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Discussion in 'Ride Reports - Epic Rides' started by GoMotor, Oct 30, 2019.
What an adventure. Good luck and be safe.
Your not doing so great with border crossings lol
Hello from Z1rider, Pauls riding buddy. Just a comment about the "Love hotel" Paul mentioned. Turns out they are great if you worry about your bikes security at night. The signage refers to them as "Auto Hotels" and they always have garages with doors. That allows the typical patron to avoid detection for their tryst. Can't see the vehicle once inside. We did hit one snag though. One of the auto hotels had no rooms with two beds so we had to get two rooms at 545 pesos apiece.
Forgot to mention the Auto hotels are very nice as far as amenities are concerned. But so far none have taken credit cards. Not surprising considering the target customer. I was just happy to avoid having to completely unload my bike at night. I am running the same soft bags I used when Paul and I went to Alaska two years ago.
On 11-19 we rode back to the legitimate Guatemala/Honduras boarder near Copan Ruinas with no exit papers from Guatemala or entry papers for Honduras. I explained to the guy at the window about the Google map route from Houston to Panama causing the problem, but he didn't care. He said there was nothing he could do. I just stayed there at his window repeating that it was Google's fault. Finally a supervisor took us under his arm and guided us through the whole process to get legal. He spoke no English, so my high school Spanish got a real workout.
We are now in the town of Copan Ruinas with no time to visit the Mayan ruins. We have decided to play it safe and make the best speed possible to Panama to catch the Stahlratte sail boat for Columbia. We have learned that many unexpected things can go WRONG.
Nothing much to report this evening. We rode about 11 hours and made about 275 miles. That is about 25 mph average and why we are not doing any sight seeing. Some of the roads were loaded with deep bomb crater pot holes with sharp edges. The shade from overhanging trees obscured them until the last second.
The woods are dark and the woods are deep and I have miles to go before I sleep.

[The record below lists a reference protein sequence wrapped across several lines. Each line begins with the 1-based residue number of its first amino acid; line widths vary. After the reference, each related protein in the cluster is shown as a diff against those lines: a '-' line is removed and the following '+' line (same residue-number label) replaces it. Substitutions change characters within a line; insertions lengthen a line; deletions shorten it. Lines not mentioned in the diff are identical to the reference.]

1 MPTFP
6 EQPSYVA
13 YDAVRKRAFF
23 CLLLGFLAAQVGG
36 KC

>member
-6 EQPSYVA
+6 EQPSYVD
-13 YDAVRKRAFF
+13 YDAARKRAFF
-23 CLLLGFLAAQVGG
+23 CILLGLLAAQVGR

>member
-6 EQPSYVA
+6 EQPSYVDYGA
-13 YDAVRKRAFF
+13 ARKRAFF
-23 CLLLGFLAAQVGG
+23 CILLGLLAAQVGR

PS The owner of our hotel said the cost was 500 lempiers ($20)and there was hot water. We paid cash and went straight for supper. When we returned he asked for another $20, there was only cold water in both the shower and the sink and there were ants crawling all over the bath room. It was a $20 room not a $40. But, the ride goes on, ants and all.
That's a good average day of riding in Latin America 275 miles. You can't really expect to do much more.
One comment on the roads here in Honduras. Some of the best motorcycle roads I've ever been on. The one between the border crossing and La Entrada is newly paved in concrete (in fact not quite finished) and is 95% curves. It continues out of La Entrada for at least 70 miles in the same condition..
Hey, Gary and Paul, having fun yet? Sounds like a real adventure. more than the Griswalds. Enjoy and be safe. We enjoy reading the updates. Gary in CA
Agreed. I rode it twice.
Today was a bit of a royal fiasco. We spent 4 hours trying to get through the Honduras/Nicaragua boarder. Finally when we got through all the paper work and copies of copies at the joint boarder paperwork building and suited up and rode to the actual boarder a guy making a final check noted that Gary's tag number on the papers was his zip code. They wouldn't let him ride back to the building, but walk. After a time I wanted to ride back to check on him, but they wouldn't let me because I had already crossed the line into Nicaragua. I started giving them a bunch of flack and they decided to let me ride back.
We made it to Leon Nicaragua in the dark and took the first Love Motel we came to. $20 each for two rooms with garages to conceal vehicles. Neither room had top sheets on the bed and when the water pump runs it sounds like a hurricane. When I opened the trash can lid some roaches ran out. My ATM card was rejected at an ATM machine.